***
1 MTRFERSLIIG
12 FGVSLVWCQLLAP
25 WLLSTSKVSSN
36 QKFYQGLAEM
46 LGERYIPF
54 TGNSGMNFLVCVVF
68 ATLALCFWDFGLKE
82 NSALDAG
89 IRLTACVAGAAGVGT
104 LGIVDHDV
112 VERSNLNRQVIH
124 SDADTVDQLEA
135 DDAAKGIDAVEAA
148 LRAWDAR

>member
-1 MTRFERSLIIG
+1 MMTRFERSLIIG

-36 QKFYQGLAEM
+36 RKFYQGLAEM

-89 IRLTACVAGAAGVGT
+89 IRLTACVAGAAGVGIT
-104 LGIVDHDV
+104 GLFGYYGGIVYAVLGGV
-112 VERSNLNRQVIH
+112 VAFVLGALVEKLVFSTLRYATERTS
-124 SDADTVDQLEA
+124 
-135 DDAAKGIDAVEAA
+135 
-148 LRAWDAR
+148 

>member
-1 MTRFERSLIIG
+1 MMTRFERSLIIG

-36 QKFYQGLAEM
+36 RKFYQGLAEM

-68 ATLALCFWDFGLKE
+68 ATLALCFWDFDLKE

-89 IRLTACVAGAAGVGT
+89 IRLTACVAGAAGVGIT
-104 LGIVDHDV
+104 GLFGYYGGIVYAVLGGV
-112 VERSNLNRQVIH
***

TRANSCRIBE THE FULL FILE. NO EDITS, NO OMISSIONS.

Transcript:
1 MTRFERSLIIG
12 FGVSLVWCQLLAP
25 WLLSTSKVSSN
36 QKFYQGLAEM
46 LGERYIPF
54 TGNSGMNFLVCVVF
68 ATLALCFWDFGLKE
82 NSALDAG
89 IRLTACVAGAAGVGT
104 LGIVDHDV
112 VERSNLNRQVIH
124 SDADTVDQLEA
135 DDAAKGIDAVEAA
148 LRAWDAR

>member
-1 MTRFERSLIIG
+1 MMTRFERSLIIG

-36 QKFYQGLAEM
+36 RKFYQGLAEM

-89 IRLTACVAGAAGVGT
+89 IRLTACVAGAAGVGIT
-104 LGIVDHDV
+104 GLFGYYGGIVYAVLGGV
-112 VERSNLNRQVIH
+112 VAFVLGALVEKLVFSTLRYATERTS
-124 SDADTVDQLEA
+124 
-135 DDAAKGIDAVEAA
+135 
-148 LRAWDAR
+148 

>member
-1 MTRFERSLIIG
+1 MMTRFERSLIIG

-36 QKFYQGLAEM
+36 RKFYQGLAEM

-68 ATLALCFWDFGLKE
+68 ATLALCFWDFDLKE

-89 IRLTACVAGAAGVGT
+89 IRLTACVAGAAGVGIT
-104 LGIVDHDV
+104 GLFGYYGGIVYAVLGGV
-112 VERSNLNRQVIH